The Common Assessment Process (CAP) is a consistent information-gathering and needs assessment format for use between career development practitioners and clients, used and supported by a unique network of more than 40 agencies in the London area. The CAP model ensures clients participate in one, agreed-upon, high quality employment planning process including referral to programs across the community, no matter where they begin the process. This CAP workshop provides front-line workers with a “best practices” model for client assessment, which is highly adaptable to a range of settlement and employment interests. Practitioners using CAP are connected to their colleagues across the region through shared and common process and language, consistency and ease of client referral to network agencies, reduced duplication in paperwork, and facilitated case management. Community benefits include accurate information sharing about community resources and appropriate referrals across the immigrant service sector.
The workshop will introduce case studies and practice of illustrative client assessment and discuss the applicability for CAP for a range of client types and circumstances. This session contributes to individual professional development (introducing additional strategies for career development practice); and, organizational structure (enhancing networking and communicating with other community agencies and staff).
As the Project Manager of the Employment Sector Council of London-Middlesex (ESCLM), Carol Stewart coordinates the labour market and employment policy and planning interests of more than 40 non-profit and public employment and training service delivery agencies, and community, business, and government organizations in the London-Middlesex County Region.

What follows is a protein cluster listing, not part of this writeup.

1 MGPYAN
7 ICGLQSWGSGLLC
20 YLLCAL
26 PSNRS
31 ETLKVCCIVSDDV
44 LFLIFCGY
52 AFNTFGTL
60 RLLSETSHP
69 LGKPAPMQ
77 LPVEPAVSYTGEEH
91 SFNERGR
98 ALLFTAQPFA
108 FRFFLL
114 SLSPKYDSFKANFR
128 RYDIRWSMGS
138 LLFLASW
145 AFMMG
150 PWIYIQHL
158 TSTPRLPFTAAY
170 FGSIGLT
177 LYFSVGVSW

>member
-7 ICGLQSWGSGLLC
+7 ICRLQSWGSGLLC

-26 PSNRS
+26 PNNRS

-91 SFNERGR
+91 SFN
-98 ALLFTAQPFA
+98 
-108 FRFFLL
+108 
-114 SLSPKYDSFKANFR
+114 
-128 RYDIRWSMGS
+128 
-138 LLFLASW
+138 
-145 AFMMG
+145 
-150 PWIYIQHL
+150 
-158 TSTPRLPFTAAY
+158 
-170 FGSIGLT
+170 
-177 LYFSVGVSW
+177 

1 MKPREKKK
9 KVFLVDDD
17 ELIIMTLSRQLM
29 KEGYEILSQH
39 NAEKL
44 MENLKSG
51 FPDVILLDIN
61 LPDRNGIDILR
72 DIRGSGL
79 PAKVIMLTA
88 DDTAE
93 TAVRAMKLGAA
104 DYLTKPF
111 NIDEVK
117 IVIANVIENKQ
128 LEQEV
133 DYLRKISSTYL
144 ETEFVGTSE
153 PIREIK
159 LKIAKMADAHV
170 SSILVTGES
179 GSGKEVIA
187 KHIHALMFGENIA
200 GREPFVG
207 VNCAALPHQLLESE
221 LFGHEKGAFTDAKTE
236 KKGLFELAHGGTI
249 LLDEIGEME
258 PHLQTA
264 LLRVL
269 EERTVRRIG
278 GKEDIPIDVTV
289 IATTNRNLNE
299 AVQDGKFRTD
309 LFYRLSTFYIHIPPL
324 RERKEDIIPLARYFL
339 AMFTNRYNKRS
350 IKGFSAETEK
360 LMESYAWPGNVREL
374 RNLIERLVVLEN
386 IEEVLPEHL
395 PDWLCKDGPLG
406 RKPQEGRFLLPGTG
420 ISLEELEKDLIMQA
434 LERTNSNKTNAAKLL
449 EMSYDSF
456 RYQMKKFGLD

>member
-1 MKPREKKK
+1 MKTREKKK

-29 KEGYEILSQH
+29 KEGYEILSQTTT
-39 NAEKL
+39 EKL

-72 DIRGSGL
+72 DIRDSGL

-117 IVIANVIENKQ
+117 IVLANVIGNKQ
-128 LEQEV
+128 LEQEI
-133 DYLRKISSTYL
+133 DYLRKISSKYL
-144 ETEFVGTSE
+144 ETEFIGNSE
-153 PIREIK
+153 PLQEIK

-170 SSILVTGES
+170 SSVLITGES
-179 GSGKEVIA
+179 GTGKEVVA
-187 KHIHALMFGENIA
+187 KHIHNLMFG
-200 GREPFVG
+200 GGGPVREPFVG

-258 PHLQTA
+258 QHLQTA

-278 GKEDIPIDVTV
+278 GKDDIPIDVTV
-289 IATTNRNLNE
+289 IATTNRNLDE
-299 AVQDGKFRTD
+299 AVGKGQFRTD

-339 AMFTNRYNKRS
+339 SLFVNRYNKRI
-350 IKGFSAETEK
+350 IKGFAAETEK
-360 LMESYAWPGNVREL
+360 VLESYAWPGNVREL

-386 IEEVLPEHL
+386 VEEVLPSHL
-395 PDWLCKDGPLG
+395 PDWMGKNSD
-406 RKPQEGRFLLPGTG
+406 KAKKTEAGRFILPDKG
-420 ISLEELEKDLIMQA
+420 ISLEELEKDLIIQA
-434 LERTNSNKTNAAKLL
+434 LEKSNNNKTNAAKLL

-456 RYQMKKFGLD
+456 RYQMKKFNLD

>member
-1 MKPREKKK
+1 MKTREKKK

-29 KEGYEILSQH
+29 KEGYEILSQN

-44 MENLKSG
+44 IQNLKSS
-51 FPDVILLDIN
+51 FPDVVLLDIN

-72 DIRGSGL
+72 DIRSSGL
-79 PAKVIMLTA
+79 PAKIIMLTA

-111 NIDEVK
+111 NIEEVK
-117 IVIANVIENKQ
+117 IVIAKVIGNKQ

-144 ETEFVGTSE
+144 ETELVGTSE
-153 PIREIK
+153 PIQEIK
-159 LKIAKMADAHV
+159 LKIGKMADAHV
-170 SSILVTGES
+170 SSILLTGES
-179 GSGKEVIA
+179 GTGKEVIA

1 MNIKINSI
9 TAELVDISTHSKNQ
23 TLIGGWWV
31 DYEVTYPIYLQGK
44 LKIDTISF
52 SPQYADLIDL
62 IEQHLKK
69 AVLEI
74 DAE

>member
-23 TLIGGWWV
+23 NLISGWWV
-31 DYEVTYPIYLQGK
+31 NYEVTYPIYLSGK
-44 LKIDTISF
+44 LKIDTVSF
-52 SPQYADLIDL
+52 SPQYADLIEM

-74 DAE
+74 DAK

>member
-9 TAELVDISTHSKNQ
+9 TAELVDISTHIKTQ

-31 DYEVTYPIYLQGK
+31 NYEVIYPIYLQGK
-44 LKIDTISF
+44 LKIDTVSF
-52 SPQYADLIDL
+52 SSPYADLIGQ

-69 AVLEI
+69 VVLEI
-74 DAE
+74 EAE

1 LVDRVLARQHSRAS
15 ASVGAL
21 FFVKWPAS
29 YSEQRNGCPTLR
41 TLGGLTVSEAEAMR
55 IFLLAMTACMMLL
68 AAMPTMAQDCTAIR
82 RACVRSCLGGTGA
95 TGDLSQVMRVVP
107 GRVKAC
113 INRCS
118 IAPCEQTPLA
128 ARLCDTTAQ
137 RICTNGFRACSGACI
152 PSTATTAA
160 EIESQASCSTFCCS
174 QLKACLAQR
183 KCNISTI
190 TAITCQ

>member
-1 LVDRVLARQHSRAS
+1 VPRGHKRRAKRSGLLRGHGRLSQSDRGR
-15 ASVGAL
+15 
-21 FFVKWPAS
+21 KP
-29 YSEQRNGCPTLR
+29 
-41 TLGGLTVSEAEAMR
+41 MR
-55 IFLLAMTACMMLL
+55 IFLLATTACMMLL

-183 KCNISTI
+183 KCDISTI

Sergio Chuy has worked for over 15 years in the social services sector assisting youth, newcomers and clients with multiple barriers. He has spent the last 11 years assisting newcomers towards meaningful employment. Sergio has served as a trainer of the Common Assessment Process (CAP) since 2003 in the London Area and is also a senior CAP trainer responsible for the development of new trainers. Sergio is currently the Team Leader of the Skills Development division at Pathways Skill Development and Placement Centre.
E6: Building Bridges Between Employment and Settlement: Short Term and Long Term Goals
This workshop is pertinent to the topic of bridging the gap between settlement and employment. It attributes the lack of a continuum between settlement and employment to the existence of gaps between existing service- models and their correlation to actual settlement and employment trajectories of newcomers.
The workshop will identify these gaps as well as strategies to bridge these gaps to develop a seamless transition model between settlement and employment. This model posits settlement as an immediate/short term goal and employment as a longer-term goal, whose success is dependent on the success of the settlement component.
Examples and case studies supporting this model will be demonstrated; best practices to operationalize smooth transitions between employment and settlement will be identified.
This workshop will be of interest to both frontline workers and program managers. A combination of lecture and case studies will be utilized. This workshop has also been chosen for presentation at the “International Migration Conference” at Ryerson University scheduled for September 2010.
S.Gopikrishna is the Executive Director of the Scarborough Housing Help Centre. He worked in the area of advocacy and development of new programs to empower newcomers at the Social Planning Council of Toronto and South Asian Family Support Services. Gopi is a commited newcomer advocate as well as a columnist for a variety of magazines and newspapers, local and international. He has presented papers and workshops on the topic of combining settlement and employment at various conferences.